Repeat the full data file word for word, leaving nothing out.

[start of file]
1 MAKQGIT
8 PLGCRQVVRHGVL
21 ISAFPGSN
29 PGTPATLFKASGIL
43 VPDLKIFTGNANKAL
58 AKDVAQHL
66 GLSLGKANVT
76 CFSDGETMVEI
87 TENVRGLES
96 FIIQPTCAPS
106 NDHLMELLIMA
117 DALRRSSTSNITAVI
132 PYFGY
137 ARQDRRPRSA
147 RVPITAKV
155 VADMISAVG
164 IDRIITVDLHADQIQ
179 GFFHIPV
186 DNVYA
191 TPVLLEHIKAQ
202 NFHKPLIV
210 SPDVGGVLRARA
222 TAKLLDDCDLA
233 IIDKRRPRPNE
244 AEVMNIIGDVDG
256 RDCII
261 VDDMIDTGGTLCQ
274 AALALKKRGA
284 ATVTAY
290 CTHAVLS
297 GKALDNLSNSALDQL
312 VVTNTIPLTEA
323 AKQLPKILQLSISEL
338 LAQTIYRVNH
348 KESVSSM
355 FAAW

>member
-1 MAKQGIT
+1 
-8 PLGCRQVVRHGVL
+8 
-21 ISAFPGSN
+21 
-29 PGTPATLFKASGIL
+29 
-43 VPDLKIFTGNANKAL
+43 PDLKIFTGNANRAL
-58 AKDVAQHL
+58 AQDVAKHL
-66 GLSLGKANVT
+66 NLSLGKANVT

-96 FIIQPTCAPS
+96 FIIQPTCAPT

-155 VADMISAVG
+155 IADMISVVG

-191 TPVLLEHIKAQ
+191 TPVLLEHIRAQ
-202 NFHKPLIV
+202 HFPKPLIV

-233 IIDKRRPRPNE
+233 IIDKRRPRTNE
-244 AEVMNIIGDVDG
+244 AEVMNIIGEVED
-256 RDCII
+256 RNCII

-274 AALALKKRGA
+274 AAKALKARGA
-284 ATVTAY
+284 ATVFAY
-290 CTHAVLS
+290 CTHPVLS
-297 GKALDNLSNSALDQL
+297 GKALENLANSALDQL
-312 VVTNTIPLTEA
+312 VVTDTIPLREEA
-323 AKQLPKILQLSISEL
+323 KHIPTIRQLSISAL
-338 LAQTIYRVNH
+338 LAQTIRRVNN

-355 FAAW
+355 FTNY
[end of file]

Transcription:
1 MAKQGIT
8 PLGCRQVVRHGVL
21 ISAFPGSN
29 PGTPATLFKASGIL
43 VPDLKIFTGNANKAL
58 AKDVAQHL
66 GLSLGKANVT
76 CFSDGETMVEI
87 TENVRGLES
96 FIIQPTCAPS
106 NDHLMELLIMA
117 DALRRSSTSNITAVI
132 PYFGY
137 ARQDRRPRSA
147 RVPITAKV
155 VADMISAVG
164 IDRIITVDLHADQIQ
179 GFFHIPV
186 DNVYA
191 TPVLLEHIKAQ
202 NFHKPLIV
210 SPDVGGVLRARA
222 TAKLLDDCDLA
233 IIDKRRPRPNE
244 AEVMNIIGDVDG
256 RDCII
261 VDDMIDTGGTLCQ
274 AALALKKRGA
284 ATVTAY
290 CTHAVLS
297 GKALDNLSNSALDQL
312 VVTNTIPLTEA
323 AKQLPKILQLSISEL
338 LAQTIYRVNH
348 KESVSSM
355 FAAW

>member
-1 MAKQGIT
+1 
-8 PLGCRQVVRHGVL
+8 
-21 ISAFPGSN
+21 
-29 PGTPATLFKASGIL
+29 
-43 VPDLKIFTGNANKAL
+43 PDLKIFTGNANRAL
-58 AKDVAQHL
+58 AQDVAKHL
-66 GLSLGKANVT
+66 NLSLGKANVT

-96 FIIQPTCAPS
+96 FIIQPTCAPT

-155 VADMISAVG
+155 IADMISVVG

-191 TPVLLEHIKAQ
+191 TPVLLEHIRAQ
-202 NFHKPLIV
+202 HFPKPLIV

-233 IIDKRRPRPNE
+233 IIDKRRPRTNE
-244 AEVMNIIGDVDG
+244 AEVMNIIGEVED
-256 RDCII
+256 RNCII

-274 AALALKKRGA
+274 AAKALKARGA
-284 ATVTAY
+284 ATVFAY
-290 CTHAVLS
+290 CTHPVLS
-297 GKALDNLSNSALDQL
+297 GKALENLANSALDQL
-312 VVTNTIPLTEA
+312 VVTDTIPLREEA
-323 AKQLPKILQLSISEL
+323 KHIPTIRQLSISAL
-338 LAQTIYRVNH
+338 LAQTIRRVNN

-355 FAAW
+355 FTNY